Hurricane Iota has hit Central American countries in recent days and is shattering climate records. This is the 30th hurricane to hit this year. Only powerful storms with high winds and large amounts of precipitation are named and Iota is definitely one of those. 2020 in its own right is a record breaking year, not only in the number of storms but also in their intensity. Hurricane Iota, the strongest atlantic hurricane of 2020, was a Category 5 hurricane when making landfall in the Nicaraguan and Honduran regions, and it comes just 13 days after another powerful Category 4 hurricane, ETA, hit the same area. Category 5, is the highest of the categories on the Saffir-Simpson wind scale and indicates wind speeds of over 250 mph.
Hurricane IOTA is not only unique in its intensity, also unique for its timing –hitting this late in the year. The hurricane season usually ends around October, when the ocean waters begin to cool. We are in mid-November and intense storms are still brewing and making land fall. Another storm is already on the horizon, making its way to the same area and projected to hit this week, expected to reach a 3-4 on the Saffir-Simpson scale.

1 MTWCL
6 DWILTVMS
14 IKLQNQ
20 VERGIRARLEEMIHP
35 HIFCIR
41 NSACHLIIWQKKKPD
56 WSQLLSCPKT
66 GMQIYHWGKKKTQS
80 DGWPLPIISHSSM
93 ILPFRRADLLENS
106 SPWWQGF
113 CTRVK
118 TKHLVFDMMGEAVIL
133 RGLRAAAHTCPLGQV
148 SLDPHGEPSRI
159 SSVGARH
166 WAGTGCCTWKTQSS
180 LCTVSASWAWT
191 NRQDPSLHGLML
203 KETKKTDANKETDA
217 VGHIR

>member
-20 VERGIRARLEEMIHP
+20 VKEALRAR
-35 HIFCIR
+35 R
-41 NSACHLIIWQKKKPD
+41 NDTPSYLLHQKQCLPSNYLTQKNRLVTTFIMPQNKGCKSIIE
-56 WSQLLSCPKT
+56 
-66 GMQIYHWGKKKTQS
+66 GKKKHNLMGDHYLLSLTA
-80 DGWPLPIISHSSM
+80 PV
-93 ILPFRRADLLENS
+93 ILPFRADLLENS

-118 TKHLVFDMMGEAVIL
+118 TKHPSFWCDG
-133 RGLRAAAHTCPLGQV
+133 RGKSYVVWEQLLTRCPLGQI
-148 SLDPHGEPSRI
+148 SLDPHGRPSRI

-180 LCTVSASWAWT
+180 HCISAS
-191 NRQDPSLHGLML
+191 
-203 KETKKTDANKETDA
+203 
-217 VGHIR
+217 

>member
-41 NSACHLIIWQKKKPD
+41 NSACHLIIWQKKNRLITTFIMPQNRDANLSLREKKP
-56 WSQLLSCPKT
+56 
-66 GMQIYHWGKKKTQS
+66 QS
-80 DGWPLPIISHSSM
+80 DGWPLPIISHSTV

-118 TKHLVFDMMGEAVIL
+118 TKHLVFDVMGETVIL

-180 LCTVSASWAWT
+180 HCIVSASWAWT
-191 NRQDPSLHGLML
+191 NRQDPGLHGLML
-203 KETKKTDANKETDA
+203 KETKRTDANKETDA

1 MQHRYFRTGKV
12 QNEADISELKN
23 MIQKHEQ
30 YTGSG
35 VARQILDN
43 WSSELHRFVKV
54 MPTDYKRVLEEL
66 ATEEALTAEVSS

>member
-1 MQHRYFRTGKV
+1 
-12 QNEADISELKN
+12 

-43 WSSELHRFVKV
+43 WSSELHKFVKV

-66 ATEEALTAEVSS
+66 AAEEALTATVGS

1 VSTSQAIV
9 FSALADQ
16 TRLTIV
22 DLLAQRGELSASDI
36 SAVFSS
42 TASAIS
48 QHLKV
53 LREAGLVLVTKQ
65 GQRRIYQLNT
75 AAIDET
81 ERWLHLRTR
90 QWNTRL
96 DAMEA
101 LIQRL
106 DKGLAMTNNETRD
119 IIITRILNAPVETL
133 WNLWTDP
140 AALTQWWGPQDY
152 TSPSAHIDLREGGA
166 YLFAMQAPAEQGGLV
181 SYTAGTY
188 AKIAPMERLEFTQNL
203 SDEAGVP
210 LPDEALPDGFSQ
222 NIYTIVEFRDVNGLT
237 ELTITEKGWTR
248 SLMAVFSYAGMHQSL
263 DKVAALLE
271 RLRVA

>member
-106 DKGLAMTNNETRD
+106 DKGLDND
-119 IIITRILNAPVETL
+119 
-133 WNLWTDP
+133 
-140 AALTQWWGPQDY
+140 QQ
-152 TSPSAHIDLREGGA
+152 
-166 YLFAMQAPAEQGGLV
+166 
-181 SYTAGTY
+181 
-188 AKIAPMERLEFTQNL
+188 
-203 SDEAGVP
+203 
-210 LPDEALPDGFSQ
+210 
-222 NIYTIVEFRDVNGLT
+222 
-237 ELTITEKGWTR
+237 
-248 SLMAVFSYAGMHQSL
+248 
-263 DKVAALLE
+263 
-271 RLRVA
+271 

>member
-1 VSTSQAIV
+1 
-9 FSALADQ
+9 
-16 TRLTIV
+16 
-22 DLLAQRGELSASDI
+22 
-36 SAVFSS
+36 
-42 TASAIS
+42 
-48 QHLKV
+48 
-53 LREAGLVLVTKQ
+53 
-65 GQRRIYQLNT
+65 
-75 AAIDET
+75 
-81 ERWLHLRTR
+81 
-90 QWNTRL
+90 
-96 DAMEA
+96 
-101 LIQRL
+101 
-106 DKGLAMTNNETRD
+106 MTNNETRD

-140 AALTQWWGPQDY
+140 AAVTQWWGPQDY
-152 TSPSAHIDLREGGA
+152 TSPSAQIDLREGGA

The storm, like its predecessor, is expected to inundate large areas, causing massive floods, mudslides, extensive destruction along with many casualties. It will include tidal waves measured at 15 meters and winds that will severely damage the dilapidated buildings that characterize the area’s residential zones. In the next two days it is expected to weaken to a strength 3 when it reaches El Salvador. At the same time, another tropical storm is developing in the Indian Ocean (ALICA), so even though we are entering the colder winter period, there are still storms to anticipate.
And finally, the question must be asked – why are we encountering this phenomenon of intense storms arriving in increasing numbers? I think the answer to that is clear – climate change.